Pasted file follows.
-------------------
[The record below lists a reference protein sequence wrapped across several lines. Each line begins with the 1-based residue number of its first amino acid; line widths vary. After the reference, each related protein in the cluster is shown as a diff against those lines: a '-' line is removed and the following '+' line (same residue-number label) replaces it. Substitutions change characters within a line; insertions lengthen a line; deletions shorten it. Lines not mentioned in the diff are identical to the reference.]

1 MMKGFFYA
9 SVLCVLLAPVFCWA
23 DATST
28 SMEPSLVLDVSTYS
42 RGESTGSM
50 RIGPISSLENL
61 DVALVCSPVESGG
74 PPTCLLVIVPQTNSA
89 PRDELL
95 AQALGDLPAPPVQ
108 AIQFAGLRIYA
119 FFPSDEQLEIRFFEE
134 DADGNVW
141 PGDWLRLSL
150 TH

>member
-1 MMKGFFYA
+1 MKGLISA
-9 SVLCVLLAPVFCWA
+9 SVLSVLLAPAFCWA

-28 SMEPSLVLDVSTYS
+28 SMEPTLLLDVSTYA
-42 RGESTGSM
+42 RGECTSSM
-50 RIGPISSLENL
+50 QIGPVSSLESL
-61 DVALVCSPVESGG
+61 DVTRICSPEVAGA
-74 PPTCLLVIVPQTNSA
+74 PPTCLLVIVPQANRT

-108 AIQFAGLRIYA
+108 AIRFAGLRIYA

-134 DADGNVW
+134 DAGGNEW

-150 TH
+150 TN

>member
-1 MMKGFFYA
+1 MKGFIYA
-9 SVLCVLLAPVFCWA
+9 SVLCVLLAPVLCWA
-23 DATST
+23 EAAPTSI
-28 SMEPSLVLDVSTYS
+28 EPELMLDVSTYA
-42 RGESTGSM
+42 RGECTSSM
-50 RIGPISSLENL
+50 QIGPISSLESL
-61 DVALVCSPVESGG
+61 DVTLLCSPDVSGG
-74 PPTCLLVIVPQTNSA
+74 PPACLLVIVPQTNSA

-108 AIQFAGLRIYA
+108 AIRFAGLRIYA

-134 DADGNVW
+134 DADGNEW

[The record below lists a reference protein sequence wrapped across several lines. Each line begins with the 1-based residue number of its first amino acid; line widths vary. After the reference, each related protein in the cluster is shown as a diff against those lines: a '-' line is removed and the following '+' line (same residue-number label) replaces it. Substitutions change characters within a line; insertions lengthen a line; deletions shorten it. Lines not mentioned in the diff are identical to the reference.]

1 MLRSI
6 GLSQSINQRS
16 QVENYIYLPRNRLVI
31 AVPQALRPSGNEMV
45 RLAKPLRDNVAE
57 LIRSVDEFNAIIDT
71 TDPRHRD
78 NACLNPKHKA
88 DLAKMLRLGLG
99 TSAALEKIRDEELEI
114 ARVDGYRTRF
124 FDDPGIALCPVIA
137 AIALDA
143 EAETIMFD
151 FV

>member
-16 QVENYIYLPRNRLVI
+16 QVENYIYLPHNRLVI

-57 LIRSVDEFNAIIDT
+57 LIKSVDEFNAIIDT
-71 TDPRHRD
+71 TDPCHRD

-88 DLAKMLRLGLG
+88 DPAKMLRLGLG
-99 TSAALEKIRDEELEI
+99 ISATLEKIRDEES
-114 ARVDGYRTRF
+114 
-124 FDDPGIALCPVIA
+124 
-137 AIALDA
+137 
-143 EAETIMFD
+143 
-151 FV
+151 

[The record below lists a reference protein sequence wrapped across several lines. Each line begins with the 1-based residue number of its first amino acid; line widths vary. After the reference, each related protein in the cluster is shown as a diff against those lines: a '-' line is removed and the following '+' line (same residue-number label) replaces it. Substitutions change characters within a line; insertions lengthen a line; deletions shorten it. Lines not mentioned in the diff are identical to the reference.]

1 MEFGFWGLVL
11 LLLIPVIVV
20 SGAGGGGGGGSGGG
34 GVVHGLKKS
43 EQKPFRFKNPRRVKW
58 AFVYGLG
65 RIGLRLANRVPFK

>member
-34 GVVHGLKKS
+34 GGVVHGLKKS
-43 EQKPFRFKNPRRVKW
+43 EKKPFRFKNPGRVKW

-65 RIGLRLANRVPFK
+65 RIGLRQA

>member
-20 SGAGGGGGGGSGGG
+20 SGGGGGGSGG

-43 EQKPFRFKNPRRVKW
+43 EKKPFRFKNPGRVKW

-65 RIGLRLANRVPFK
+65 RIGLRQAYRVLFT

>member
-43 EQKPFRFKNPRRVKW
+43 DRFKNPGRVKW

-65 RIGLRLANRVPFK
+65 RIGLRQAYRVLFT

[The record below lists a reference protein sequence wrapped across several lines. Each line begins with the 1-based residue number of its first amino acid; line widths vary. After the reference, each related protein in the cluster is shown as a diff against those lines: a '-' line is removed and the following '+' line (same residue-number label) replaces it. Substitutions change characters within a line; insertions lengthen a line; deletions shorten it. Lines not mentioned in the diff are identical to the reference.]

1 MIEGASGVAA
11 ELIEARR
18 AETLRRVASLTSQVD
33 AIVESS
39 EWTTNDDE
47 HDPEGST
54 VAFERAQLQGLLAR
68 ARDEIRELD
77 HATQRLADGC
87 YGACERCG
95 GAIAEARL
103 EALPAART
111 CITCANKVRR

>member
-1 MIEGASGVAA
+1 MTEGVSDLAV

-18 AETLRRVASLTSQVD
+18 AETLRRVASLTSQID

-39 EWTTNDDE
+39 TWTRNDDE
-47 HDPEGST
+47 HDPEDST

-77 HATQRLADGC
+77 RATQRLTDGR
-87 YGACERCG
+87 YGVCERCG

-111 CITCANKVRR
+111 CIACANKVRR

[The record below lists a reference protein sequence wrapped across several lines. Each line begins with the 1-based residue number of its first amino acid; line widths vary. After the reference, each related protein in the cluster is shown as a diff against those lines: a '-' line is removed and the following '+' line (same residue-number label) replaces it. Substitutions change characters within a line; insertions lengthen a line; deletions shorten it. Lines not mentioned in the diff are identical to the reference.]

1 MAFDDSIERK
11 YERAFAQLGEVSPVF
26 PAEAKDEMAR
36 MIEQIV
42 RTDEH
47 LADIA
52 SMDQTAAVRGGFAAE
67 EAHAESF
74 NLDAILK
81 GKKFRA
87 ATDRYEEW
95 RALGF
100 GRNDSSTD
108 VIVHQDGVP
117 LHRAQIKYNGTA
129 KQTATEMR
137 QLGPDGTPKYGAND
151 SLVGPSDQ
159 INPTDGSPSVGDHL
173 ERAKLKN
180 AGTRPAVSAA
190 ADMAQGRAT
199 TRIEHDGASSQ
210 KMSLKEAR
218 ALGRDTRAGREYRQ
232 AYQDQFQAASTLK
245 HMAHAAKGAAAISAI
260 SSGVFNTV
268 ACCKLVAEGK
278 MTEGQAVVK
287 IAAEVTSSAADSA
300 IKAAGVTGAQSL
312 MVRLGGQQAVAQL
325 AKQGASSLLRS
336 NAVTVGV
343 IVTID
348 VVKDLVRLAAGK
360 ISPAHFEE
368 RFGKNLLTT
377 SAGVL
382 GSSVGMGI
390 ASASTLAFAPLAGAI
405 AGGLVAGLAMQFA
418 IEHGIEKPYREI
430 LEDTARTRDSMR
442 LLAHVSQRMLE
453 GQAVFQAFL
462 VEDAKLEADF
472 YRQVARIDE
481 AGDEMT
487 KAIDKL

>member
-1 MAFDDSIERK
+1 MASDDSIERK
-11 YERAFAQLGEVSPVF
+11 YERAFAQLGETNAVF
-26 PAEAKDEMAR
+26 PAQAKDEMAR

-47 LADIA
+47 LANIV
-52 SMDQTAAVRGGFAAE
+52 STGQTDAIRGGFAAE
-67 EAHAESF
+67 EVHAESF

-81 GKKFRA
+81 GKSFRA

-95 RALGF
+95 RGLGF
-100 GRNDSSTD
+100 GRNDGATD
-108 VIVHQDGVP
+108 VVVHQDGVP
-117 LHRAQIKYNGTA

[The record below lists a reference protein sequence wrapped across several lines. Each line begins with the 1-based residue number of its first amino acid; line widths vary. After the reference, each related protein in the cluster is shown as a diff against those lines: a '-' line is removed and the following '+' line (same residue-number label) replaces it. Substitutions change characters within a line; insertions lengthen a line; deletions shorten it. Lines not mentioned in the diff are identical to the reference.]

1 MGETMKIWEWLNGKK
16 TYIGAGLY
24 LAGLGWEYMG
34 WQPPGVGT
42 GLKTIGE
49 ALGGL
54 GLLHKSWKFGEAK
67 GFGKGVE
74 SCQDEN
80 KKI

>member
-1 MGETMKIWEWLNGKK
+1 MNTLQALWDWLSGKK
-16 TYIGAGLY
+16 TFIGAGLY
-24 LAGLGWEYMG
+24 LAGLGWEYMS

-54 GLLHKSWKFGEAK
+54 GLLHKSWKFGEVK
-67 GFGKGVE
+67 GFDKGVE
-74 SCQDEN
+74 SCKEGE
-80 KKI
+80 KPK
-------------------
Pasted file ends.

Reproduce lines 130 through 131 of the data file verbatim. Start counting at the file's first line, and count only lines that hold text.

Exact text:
54 VAFERAQLQGLLAR
68 ARDEIRELD